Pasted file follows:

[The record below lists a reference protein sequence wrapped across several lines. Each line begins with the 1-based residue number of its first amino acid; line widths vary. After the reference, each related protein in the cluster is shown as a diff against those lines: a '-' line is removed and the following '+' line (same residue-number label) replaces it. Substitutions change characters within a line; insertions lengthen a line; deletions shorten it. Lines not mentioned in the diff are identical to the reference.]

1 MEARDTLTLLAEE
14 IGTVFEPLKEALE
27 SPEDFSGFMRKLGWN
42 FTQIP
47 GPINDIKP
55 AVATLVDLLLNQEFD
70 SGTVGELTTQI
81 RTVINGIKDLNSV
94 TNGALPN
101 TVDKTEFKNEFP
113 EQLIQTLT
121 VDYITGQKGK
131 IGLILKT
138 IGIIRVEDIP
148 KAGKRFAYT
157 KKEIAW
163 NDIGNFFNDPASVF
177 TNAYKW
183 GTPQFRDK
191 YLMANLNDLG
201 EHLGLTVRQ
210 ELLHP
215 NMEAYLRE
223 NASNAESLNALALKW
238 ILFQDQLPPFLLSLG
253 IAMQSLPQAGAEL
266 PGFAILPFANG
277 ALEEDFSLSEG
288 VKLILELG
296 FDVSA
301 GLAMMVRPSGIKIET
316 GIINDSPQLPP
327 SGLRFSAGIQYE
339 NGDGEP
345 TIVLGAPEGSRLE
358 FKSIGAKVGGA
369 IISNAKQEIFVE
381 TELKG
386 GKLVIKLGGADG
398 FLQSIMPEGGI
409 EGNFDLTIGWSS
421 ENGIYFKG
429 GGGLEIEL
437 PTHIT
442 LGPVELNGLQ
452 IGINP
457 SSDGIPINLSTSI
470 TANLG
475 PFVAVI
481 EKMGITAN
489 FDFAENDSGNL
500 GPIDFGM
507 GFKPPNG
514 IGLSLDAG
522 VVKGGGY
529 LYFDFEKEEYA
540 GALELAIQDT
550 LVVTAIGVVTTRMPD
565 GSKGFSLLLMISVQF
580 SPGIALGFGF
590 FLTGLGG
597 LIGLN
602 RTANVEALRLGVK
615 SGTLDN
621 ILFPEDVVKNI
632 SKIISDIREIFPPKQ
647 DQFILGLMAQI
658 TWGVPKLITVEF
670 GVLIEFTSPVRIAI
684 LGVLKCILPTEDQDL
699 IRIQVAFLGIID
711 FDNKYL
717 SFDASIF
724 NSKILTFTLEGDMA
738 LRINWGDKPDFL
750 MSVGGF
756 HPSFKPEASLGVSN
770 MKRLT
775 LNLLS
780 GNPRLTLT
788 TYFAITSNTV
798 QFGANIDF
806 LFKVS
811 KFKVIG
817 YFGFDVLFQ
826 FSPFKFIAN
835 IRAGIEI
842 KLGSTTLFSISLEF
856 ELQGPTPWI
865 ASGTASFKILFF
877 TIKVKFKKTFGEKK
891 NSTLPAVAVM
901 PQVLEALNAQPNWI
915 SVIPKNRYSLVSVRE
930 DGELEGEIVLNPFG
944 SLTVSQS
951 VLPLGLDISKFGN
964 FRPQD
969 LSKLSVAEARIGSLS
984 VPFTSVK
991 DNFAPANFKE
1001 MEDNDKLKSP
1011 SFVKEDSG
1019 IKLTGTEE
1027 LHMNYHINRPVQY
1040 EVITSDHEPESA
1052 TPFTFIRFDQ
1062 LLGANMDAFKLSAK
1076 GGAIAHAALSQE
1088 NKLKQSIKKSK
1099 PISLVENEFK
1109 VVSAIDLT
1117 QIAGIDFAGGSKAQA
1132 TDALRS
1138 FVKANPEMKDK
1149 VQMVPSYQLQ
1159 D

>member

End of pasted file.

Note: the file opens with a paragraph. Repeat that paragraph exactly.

[The record below lists a reference protein sequence wrapped across several lines. Each line begins with the 1-based residue number of its first amino acid; line widths vary. After the reference, each related protein in the cluster is shown as a diff against those lines: a '-' line is removed and the following '+' line (same residue-number label) replaces it. Substitutions change characters within a line; insertions lengthen a line; deletions shorten it. Lines not mentioned in the diff are identical to the reference.]